The candidates confirmed to attend so far include Democrats Abdul El-Sayed, Gretchen Whitmer Bill Cobbs and Republican Patrick Colbeck. The group has invited candidates from all parties who have submitted 15,000 nominating petition signatures to the Secretary of State or drawn at least 5% support in an independent non-partisan statewide poll by February 19th. They will be challenged to address issues of poverty, inequality, and racism. Co-chair said the group has decided on 6 topics for the night: criminal justice reform, environmental justice, education, care, immigration and workers rights.
“We’re going to bring real people, workers, families, people of faith, child care providers and immigrants, to speak truth to power.” Said Co-chair Dr. Louis Forsythe of Pleasant Grove Missionary Baptist Church.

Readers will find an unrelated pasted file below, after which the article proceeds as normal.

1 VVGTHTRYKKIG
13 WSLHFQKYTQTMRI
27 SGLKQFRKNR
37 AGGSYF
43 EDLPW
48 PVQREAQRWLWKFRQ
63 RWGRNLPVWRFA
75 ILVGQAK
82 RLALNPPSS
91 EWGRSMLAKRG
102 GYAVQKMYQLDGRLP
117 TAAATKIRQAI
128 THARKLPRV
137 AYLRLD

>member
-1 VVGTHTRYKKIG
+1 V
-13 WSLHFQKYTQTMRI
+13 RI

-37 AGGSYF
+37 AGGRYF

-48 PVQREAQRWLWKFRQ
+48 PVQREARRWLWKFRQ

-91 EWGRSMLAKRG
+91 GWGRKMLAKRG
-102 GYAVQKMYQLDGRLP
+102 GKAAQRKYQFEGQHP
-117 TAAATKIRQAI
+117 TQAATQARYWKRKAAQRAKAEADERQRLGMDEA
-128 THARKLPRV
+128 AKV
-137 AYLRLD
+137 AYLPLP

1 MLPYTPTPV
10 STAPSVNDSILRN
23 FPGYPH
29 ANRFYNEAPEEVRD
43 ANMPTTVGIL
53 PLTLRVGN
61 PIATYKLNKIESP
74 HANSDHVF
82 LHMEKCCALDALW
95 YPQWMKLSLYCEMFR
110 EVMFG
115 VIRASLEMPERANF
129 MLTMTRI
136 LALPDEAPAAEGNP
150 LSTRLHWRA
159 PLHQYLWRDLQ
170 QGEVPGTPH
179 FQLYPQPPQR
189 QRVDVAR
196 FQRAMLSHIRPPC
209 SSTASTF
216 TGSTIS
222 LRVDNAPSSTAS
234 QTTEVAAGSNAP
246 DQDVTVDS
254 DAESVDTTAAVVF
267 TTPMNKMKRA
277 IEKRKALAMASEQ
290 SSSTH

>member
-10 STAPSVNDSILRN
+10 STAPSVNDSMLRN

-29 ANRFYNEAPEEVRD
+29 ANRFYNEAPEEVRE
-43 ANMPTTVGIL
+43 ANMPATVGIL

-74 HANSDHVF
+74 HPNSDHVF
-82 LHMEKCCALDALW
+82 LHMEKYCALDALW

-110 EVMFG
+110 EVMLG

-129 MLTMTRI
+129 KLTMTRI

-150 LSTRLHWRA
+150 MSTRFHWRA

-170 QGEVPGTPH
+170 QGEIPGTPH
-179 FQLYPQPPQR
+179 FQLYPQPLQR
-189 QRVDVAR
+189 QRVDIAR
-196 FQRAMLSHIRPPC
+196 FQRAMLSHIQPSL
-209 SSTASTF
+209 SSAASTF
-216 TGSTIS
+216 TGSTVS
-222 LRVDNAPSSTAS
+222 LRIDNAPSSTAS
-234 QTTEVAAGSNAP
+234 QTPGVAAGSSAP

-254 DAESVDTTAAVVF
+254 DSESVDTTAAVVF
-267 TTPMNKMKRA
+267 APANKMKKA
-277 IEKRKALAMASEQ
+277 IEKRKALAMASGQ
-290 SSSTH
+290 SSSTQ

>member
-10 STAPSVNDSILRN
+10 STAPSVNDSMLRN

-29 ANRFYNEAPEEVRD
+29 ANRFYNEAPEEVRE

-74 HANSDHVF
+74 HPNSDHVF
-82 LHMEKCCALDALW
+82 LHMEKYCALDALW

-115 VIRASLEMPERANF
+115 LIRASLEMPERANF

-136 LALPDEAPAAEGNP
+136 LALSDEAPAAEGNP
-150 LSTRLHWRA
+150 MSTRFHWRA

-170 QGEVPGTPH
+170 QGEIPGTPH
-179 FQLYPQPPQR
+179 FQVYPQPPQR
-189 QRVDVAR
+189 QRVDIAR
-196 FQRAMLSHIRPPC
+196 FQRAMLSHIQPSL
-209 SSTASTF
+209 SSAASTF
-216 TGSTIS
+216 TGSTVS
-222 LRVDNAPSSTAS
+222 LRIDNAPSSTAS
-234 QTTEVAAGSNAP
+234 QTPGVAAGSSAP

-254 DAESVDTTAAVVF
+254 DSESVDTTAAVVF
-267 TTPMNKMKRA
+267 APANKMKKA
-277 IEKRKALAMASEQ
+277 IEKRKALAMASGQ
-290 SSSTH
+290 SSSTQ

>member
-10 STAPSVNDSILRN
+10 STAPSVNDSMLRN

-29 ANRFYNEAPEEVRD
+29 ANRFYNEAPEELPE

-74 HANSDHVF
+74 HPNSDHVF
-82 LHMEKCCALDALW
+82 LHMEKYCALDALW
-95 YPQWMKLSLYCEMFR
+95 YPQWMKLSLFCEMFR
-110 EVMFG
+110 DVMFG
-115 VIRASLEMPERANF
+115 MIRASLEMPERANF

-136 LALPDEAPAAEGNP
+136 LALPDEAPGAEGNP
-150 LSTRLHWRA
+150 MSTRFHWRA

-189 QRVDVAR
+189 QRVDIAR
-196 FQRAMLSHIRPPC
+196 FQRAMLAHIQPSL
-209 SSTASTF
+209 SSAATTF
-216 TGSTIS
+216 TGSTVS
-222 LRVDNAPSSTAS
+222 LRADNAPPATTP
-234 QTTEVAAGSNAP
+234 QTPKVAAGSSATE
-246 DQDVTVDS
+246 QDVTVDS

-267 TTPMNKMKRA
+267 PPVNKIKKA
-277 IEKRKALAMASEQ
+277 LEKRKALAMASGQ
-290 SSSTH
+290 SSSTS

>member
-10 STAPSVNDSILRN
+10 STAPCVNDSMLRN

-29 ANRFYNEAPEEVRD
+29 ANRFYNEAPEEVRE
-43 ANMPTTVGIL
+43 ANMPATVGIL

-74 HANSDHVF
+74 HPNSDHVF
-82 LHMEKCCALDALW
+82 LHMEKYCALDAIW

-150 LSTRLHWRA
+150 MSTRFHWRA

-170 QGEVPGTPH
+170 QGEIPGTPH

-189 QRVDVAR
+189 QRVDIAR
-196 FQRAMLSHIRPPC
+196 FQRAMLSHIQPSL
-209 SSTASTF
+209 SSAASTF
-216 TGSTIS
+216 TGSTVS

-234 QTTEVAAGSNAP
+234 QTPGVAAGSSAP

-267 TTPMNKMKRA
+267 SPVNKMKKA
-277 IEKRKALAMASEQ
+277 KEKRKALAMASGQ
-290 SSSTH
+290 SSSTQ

The candidate forum’s audience quickly outgrew its first venue and was moved to Tabernacle Missionary Baptist Church where the sanctuary holds 2,400 with a quiet room for childcare.
Buses have already been reserved to bring voters from Grand Rapids, Lansing, and Macomb County. “When we join together, the candidates will know that they have to deal with us collectively.” Said Co-chair Freddy Polanco of the SEIU.
Residents will soon have day in court to address nuisance concerns
A US district court has rejected a motion to dismiss a lawsuit brought against Marathon Petroleum Corporation, clearing the way for a “Private Nuisance, Strict Liability and Negligence” lawsuit to proceed on behalf of residents of Southwest Detroit. Judge Sean Cox agreed with an earlier circuit court ruling that found there was “sufficient factual allegations to survive a motion to dismiss.”